Documentary Review: What We Left Behind: Looking Back at Star Trek: Deep Space Nine (2018)

Also known as: What We Left Behind: Star Trek DS9 (shortened title)
Release Date: October 12th, 2018 (Los Angeles special screening)
Directed by: Ira Steven Behr, David Zappone
Music by: Kevin Kiner, Dennis McCarthy
Cast: Max Grodenchik, Andrew Robinson, Armin Shimerman, Nana Visitor, Colm Meaney, Jeffrey Combs, Aron Eisenberg, Rene Auberjonois, Ira Steven Behr, Alexander Siddig, Casey Biggs, Rick Berman, Terry Farrell, Jonathan West, David Carson, Marc Bernardin, Penny Johnson Jerald, Avery Brooks, Rene Echevarria, Ronald D. Moore, Michael Okuda, Chase Masterson, Louis Race, Michael Dorn, Wallace Shawn, Marc Alaimo, Michael Westmore, John Putman, James Darren, Bill Mumy, Cirroc Lofton, Nicole de Boer

Le Big Boss Productions, Tuxedo Productions, 455 Films, 116 Minutes

Review:

Star Trek: Deep Space Nine was my favorite Star Trek show of the bunch. However, my relationship with it didn’t start out well. In fact, I really disliked it early on, quit halfway into the first season and didn’t return until years later, after it was off the air and I could stream it on Netflix.

Over the years, I’d hear from really hardcore Trekkies that it was the best show and that once it found its footing, its larger story and its purpose, it became one of the best shows in sci-fi television history.

After giving it a second chance, I discovered this to be true and the show, at least for me, lived up to that hype and may have even exceeded it.

This documentary was crowdsourced and probably long overdue. I’m glad that it got made when it did because a few key people who were involved in it have passed away in the few years since.

This was directed and put together by Ira Steven Behr, who was the DS9 showrunner. But he clearly has a ton of passion for this show, all the people he worked with on it and the large fanbase that has continued to grow over time.

What We Left Behind features interviews with just about every key person that was involved in the show and it was nice seeing how much they loved their work and each other, as well as the fans. Sadly, many fanbases have been wrecked in recent years, Star Trek, as a whole, being one of them. However, for whatever reason, DS9 seems to be less effected by that.

Overall, this was a really cool documentary and it was fun to watch. If you loved Deep Space Nine, you really should check this out. Plus, I think it is currently free on Prime.

Rating: 7.25/10

Film Review: Back to School (1986)

Release Date: June 13th, 1986
Directed by: Alan Metter
Written by: Steven Kampmann, Will Porter, Peter Torokvei, Harold Ramis, Rodney Dangerfield, Greg Fields, Dennis Snee
Music by: Danny Elfman
Cast: Rodney Dangerfield, Sally Kellerman, Burt Young, Keith Gordon, Adrienne Barbeau, Robert Downey Jr., Sam Kinison, Ned Beatty, Paxton Whitehead, Terry Farrell, M. Emmet Walsh, William Zabka, Robert Picardo, Jason Hervey, Edie McClurg, Kurt Vonnegut (cameo), Oingo Boingo (cameo)

Paper Clip Productions, Orion Pictures, 96 Minutes

Review:

“Bring us a pitcher of beer every seven minutes until somebody passes out. And then bring one every ten minutes.” – Thornton Melon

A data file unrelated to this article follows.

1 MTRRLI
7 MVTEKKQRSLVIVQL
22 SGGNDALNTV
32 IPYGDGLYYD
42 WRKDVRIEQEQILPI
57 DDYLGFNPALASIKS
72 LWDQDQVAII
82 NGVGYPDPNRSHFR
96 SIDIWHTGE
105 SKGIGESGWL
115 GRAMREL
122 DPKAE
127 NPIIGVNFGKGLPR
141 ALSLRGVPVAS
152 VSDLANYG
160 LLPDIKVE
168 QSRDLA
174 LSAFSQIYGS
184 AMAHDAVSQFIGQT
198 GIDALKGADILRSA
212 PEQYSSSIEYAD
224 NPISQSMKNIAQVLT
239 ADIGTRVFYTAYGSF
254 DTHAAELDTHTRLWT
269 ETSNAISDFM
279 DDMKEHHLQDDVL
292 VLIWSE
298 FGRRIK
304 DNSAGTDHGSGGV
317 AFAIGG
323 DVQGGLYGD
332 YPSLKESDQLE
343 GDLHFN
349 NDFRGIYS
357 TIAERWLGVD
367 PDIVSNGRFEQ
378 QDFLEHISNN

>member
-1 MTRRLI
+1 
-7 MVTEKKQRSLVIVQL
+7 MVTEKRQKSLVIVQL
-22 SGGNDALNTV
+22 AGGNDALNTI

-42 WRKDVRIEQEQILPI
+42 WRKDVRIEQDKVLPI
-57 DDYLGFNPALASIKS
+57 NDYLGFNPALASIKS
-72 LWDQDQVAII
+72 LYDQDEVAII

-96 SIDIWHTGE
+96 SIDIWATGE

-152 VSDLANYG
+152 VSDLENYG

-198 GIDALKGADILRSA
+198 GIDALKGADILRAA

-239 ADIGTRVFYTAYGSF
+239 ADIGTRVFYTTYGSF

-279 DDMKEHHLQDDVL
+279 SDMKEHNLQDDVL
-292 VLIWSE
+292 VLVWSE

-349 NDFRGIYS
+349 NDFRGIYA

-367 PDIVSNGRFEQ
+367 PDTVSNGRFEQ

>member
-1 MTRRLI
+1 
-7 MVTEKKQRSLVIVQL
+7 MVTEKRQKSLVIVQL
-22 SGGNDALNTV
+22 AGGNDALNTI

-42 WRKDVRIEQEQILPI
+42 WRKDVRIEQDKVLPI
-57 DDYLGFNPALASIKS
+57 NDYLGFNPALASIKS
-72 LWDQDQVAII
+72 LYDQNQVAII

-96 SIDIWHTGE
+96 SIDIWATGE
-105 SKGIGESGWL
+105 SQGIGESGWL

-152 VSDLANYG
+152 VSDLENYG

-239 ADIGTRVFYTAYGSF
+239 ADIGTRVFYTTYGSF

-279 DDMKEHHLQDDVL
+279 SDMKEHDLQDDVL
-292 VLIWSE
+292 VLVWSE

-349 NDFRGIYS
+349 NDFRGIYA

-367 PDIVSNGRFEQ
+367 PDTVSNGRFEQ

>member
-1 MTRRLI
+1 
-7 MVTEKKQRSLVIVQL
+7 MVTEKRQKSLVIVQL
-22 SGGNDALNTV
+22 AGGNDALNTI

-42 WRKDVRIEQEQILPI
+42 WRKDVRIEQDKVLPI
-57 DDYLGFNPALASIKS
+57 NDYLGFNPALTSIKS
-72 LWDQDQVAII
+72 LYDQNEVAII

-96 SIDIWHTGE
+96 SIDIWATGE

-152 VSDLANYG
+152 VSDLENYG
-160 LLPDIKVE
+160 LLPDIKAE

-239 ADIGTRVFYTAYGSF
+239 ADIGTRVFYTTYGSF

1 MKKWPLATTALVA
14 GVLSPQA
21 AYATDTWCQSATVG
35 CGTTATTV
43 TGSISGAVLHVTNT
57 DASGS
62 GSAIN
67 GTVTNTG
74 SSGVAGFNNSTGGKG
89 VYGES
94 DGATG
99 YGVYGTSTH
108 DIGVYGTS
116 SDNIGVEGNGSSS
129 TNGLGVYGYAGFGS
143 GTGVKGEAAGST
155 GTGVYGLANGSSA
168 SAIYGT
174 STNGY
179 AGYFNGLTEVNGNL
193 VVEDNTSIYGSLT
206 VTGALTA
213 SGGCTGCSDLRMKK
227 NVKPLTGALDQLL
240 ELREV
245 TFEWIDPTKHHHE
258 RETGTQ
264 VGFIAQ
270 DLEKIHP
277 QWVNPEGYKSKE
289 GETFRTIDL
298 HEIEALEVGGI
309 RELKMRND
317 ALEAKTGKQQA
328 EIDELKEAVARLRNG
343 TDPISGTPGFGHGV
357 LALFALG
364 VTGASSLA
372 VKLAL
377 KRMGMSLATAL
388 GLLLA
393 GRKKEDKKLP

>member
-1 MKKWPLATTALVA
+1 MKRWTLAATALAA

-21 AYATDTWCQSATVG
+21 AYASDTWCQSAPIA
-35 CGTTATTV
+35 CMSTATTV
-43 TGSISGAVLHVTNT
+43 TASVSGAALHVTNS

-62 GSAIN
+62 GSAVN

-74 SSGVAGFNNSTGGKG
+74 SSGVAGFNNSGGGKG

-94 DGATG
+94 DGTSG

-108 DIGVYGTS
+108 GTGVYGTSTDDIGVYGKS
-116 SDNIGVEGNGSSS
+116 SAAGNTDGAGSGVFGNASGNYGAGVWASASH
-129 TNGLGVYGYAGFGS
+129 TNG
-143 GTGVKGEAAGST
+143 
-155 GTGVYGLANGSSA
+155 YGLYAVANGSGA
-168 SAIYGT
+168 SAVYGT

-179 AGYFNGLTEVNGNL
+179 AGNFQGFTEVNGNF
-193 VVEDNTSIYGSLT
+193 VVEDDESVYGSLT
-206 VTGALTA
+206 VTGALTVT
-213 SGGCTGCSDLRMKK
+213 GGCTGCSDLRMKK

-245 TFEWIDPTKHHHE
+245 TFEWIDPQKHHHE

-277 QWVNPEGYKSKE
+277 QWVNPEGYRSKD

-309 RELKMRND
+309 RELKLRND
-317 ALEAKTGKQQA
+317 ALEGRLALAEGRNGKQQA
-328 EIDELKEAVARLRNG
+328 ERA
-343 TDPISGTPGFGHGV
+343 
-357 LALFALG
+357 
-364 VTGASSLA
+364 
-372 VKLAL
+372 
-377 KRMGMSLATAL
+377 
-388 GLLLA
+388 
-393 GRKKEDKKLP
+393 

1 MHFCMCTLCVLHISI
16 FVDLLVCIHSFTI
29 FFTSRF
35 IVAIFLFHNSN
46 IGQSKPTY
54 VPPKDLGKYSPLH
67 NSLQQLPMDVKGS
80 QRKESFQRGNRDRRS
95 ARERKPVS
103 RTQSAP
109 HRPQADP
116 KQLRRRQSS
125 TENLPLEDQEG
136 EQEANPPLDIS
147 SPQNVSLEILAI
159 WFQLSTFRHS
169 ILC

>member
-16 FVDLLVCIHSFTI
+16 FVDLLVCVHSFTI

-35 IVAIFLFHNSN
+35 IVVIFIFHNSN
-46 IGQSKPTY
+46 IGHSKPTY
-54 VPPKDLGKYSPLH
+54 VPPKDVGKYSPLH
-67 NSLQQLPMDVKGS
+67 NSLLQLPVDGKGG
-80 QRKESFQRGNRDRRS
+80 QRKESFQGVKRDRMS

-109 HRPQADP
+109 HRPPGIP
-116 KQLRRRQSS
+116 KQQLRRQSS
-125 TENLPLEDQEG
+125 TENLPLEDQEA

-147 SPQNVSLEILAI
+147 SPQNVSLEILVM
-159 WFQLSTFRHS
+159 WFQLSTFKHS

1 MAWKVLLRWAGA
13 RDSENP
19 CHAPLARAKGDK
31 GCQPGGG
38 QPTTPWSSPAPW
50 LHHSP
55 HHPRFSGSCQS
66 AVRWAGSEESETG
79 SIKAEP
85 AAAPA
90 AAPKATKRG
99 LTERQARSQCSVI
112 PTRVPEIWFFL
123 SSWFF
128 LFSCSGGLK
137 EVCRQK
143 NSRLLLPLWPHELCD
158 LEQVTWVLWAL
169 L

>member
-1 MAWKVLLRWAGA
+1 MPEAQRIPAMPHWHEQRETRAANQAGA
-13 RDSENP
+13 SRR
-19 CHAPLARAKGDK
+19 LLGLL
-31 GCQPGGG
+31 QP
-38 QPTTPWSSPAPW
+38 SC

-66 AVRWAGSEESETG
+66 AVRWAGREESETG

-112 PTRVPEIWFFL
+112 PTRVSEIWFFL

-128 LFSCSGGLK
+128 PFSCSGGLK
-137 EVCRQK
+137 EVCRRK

I guess I completely forgot how many stars were in this film because it’s been a long time since I’ve seen it. I obviously remembered Rodney Dangerfield but I also recalled Keith Gordon, Robert Downey Jr., William Zabka and Sam Kinison because of that one iconic scene.

But throw in Burt Young, M. Emmet Walsh, Adrienne Barbeau, Sally Kellerman, Ned Beatty, Edie McClurg, Jason Hervey, Robert Picardo, Terry Farrell and Oingo friggin’ Boingo and you’ve got an all-star ensemble! Plus, Harold Ramis was one of the writers. Granted, this had seven writers, so one of them other than Dangerfield probably had to be a big name.

While this is a pretty dated comedy, as are most comedies of the ’80s, it’s still entertaining and in 2019 it’s refreshing, as comedy is dead due to political correct nutsos who spend every waking moment searching high and low for shit to be offended about.

Point being, you couldn’t make this movie today because every joke is (insert label here)-shaming and insensitive.

You see, we didn’t care too much about political correctness in the ’80s. Hell, we didn’t even care about it until like five years ago. And this film goes to show how talented all these people were as they weren’t bogged down by Hollywood wokeness and crybaby pussies on Twitter.

Now this isn’t a superb motion picture by any stretch of the imagination but it is really solid escapism that is amusing and charming in a way that film’s aren’t anymore. And honestly, I think that’s a big reason as to why so many people are nostalgic for ’80s and ’90s shit now. Even the slightly above mediocre stuff is cherished more than it was when it was current.

The plot of Back to School follows a sextagenerian as he goes to college, surprising his twenty-something son, the school professors and his friends. In short time, he takes over, turns the campus into one big party and even saves the day for the college diving team in a ridiculous but satisfactory way that may be goofy but works in a comedy from this era.

Back to School isn’t perfect and it isn’t even close to being the best comedy of its day. However, it’s a lot of fun if you just want to mindlessly escape into something for an hour and a half while having a laugh.

Rating: 6.75/10
Pairs well with: other Rodney Dangerfield comedies, as well as college comedies like PCU, Old School, Animal House, Van Wilder, etc.